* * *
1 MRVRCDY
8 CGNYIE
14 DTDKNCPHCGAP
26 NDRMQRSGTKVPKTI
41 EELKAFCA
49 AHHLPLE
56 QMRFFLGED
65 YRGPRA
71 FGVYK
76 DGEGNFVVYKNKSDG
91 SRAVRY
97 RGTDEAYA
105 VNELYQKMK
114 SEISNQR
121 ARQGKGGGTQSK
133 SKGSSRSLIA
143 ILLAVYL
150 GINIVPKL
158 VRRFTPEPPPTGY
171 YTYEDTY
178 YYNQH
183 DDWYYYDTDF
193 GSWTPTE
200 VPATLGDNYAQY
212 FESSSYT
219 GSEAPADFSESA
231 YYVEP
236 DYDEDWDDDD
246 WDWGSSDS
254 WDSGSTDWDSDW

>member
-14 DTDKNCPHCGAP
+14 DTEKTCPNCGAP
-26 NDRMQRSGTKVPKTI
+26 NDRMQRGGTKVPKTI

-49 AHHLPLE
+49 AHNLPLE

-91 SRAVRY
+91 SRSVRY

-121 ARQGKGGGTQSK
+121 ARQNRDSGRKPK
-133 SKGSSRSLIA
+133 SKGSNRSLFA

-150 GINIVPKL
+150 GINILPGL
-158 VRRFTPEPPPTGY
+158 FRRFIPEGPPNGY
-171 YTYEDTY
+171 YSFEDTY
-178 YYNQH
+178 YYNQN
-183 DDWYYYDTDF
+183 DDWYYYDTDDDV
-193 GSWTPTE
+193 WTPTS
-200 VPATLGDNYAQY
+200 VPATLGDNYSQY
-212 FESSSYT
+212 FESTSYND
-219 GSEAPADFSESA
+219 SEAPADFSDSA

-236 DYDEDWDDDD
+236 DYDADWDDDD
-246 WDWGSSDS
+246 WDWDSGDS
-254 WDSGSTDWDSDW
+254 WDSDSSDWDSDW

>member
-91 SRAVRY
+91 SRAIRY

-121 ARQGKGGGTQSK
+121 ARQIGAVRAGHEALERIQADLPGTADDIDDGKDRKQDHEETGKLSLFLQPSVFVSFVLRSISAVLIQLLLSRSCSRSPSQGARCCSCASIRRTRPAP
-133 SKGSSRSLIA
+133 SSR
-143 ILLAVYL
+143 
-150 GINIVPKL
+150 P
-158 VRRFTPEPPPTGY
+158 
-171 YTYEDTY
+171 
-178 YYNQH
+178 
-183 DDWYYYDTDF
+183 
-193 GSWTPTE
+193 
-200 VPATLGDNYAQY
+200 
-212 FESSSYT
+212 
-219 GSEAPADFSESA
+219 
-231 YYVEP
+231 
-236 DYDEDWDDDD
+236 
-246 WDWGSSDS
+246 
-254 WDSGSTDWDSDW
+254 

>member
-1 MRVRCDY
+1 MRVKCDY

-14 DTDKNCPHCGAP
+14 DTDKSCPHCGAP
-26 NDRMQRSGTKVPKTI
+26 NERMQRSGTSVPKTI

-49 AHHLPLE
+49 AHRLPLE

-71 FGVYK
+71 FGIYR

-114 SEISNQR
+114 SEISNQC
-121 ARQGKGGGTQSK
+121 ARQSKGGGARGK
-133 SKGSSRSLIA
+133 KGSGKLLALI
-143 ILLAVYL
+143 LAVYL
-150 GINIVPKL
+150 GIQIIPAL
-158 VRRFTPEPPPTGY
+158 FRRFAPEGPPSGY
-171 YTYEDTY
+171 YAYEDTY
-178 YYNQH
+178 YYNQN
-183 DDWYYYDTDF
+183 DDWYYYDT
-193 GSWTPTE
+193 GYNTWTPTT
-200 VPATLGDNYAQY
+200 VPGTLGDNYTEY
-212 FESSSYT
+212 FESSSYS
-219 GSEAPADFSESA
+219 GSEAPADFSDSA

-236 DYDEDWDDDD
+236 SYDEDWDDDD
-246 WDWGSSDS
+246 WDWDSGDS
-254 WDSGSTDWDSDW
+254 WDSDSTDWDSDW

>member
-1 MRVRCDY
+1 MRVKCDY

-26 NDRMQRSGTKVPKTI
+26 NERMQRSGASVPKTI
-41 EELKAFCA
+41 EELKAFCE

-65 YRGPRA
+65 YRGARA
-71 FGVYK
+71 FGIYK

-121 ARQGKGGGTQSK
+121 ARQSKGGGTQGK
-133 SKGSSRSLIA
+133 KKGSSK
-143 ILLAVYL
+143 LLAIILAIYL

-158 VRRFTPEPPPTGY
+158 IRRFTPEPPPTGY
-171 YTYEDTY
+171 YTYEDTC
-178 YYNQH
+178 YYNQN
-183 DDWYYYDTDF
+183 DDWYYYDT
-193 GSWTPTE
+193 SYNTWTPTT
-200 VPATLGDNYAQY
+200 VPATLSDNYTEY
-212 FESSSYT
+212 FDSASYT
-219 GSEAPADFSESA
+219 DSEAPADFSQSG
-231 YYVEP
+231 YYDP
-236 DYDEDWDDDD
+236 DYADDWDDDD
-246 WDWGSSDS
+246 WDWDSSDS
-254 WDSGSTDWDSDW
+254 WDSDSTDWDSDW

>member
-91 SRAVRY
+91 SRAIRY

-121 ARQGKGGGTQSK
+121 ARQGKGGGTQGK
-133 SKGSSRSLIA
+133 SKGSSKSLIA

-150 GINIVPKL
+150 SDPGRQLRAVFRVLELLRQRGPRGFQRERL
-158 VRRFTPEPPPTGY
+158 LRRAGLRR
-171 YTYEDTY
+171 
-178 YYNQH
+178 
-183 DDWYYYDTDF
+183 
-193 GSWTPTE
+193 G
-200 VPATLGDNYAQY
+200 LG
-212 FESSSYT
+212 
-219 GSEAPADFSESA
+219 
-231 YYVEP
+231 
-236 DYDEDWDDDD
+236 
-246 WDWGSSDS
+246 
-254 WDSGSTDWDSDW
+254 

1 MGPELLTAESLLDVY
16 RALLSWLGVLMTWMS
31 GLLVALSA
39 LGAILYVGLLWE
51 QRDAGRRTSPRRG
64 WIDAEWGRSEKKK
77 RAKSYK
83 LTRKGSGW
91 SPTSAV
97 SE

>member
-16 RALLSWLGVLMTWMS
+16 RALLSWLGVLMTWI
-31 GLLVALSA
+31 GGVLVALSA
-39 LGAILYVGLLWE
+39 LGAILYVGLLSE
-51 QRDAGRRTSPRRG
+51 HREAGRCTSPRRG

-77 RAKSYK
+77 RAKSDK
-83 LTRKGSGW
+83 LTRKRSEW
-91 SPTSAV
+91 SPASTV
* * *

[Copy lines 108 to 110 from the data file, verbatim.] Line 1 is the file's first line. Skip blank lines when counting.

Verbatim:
-26 NDRMQRSGTKVPKTI
+26 NERMQRSGTSVPKTI

-49 AHHLPLE